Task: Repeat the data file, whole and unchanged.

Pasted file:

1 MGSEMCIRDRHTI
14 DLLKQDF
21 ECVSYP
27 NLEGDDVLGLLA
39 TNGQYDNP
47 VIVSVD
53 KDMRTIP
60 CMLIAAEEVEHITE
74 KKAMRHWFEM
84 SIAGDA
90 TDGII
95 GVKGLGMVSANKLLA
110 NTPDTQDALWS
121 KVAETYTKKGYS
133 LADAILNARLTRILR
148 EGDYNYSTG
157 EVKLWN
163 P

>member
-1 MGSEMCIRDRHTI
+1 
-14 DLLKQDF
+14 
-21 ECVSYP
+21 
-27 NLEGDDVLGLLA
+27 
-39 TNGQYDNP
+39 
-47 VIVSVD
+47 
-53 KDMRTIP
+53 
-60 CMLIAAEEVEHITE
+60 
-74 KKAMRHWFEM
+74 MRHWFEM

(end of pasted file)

1 MGSEMCIRDRHTI
14 DLLKQDF
21 ECVSYP
27 NLEGDDVLGLLA
39 TNGQYDNP
47 VIVSVD
53 KDMRTIP
60 CMLIAAEEVEHITE
74 KKAMRHWFEM
84 SIAGDA
90 TDGII
95 GVKGLGMVSANKLLA
110 NTPDTQDALWS
121 KVAETYTKKGYS
133 LADAILNARLTRILR
148 EGDYNYSTG
157 EVKLWN
163 P

>member
-1 MGSEMCIRDRHTI
+1 
-14 DLLKQDF
+14 
-21 ECVSYP
+21 
-27 NLEGDDVLGLLA
+27 
-39 TNGQYDNP
+39 
-47 VIVSVD
+47 
-53 KDMRTIP
+53 
-60 CMLIAAEEVEHITE
+60 
-74 KKAMRHWFEM
+74 MRHWFEM